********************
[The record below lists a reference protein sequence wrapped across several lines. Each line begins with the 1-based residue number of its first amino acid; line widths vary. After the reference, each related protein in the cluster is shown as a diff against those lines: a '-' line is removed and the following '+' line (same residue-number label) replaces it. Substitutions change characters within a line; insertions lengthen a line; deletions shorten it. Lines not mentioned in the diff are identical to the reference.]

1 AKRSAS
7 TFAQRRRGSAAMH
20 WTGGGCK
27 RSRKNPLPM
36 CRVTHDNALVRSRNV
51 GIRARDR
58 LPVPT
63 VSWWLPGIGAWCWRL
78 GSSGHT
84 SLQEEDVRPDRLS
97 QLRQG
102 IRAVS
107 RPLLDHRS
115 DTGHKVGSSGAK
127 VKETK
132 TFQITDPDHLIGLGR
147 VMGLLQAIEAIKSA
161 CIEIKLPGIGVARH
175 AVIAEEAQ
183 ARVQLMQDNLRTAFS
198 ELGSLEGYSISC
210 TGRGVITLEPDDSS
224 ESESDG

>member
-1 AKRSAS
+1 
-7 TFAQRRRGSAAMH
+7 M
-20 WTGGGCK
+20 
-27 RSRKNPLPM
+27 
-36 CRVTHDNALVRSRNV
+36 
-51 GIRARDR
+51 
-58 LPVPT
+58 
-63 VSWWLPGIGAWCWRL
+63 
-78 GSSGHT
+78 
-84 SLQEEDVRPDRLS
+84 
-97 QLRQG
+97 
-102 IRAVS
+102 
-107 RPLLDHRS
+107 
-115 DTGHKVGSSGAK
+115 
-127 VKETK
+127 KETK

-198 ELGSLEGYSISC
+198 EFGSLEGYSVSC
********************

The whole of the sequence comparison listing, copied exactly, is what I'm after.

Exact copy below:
[The record below lists a reference protein sequence wrapped across several lines. Each line begins with the 1-based residue number of its first amino acid; line widths vary. After the reference, each related protein in the cluster is shown as a diff against those lines: a '-' line is removed and the following '+' line (same residue-number label) replaces it. Substitutions change characters within a line; insertions lengthen a line; deletions shorten it. Lines not mentioned in the diff are identical to the reference.]

1 AKRSAS
7 TFAQRRRGSAAMH
20 WTGGGCK
27 RSRKNPLPM
36 CRVTHDNALVRSRNV
51 GIRARDR
58 LPVPT
63 VSWWLPGIGAWCWRL
78 GSSGHT
84 SLQEEDVRPDRLS
97 QLRQG
102 IRAVS
107 RPLLDHRS
115 DTGHKVGSSGAK
127 VKETK
132 TFQITDPDHLIGLGR
147 VMGLLQAIEAIKSA
161 CIEIKLPGIGVARH
175 AVIAEEAQ
183 ARVQLMQDNLRTAFS
198 ELGSLEGYSISC
210 TGRGVITLEPDDSS
224 ESESDG

>member
-1 AKRSAS
+1 
-7 TFAQRRRGSAAMH
+7 M
-20 WTGGGCK
+20 
-27 RSRKNPLPM
+27 
-36 CRVTHDNALVRSRNV
+36 
-51 GIRARDR
+51 
-58 LPVPT
+58 
-63 VSWWLPGIGAWCWRL
+63 
-78 GSSGHT
+78 
-84 SLQEEDVRPDRLS
+84 
-97 QLRQG
+97 
-102 IRAVS
+102 
-107 RPLLDHRS
+107 
-115 DTGHKVGSSGAK
+115 
-127 VKETK
+127 KETK

-198 ELGSLEGYSISC
+198 EFGSLEGYSVSC